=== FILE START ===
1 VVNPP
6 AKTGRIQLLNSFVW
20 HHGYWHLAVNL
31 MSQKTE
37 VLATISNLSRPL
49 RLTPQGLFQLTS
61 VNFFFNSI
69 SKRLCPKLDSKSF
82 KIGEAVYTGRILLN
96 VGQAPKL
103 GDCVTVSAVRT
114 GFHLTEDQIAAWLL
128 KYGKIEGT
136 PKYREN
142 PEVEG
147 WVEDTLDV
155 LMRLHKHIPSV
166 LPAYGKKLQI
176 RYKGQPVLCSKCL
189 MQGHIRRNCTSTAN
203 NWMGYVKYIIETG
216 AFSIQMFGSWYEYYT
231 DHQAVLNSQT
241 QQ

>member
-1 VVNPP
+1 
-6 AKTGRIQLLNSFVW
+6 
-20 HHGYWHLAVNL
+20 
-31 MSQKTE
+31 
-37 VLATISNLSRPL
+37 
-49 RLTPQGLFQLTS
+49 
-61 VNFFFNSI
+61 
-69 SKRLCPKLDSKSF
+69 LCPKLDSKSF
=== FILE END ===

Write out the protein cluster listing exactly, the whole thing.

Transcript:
1 VVNPP
6 AKTGRIQLLNSFVW
20 HHGYWHLAVNL
31 MSQKTE
37 VLATISNLSRPL
49 RLTPQGLFQLTS
61 VNFFFNSI
69 SKRLCPKLDSKSF
82 KIGEAVYTGRILLN
96 VGQAPKL
103 GDCVTVSAVRT
114 GFHLTEDQIAAWLL
128 KYGKIEGT
136 PKYREN
142 PEVEG
147 WVEDTLDV
155 LMRLHKHIPSV
166 LPAYGKKLQI
176 RYKGQPVLCSKCL
189 MQGHIRRNCTSTAN
203 NWMGYVKYIIETG
216 AFSIQMFGSWYEYYT
231 DHQAVLNSQT
241 QQ

>member
-1 VVNPP
+1 
-6 AKTGRIQLLNSFVW
+6 
-20 HHGYWHLAVNL
+20 
-31 MSQKTE
+31 
-37 VLATISNLSRPL
+37 
-49 RLTPQGLFQLTS
+49 
-61 VNFFFNSI
+61 
-69 SKRLCPKLDSKSF
+69 LCPKLDSKSF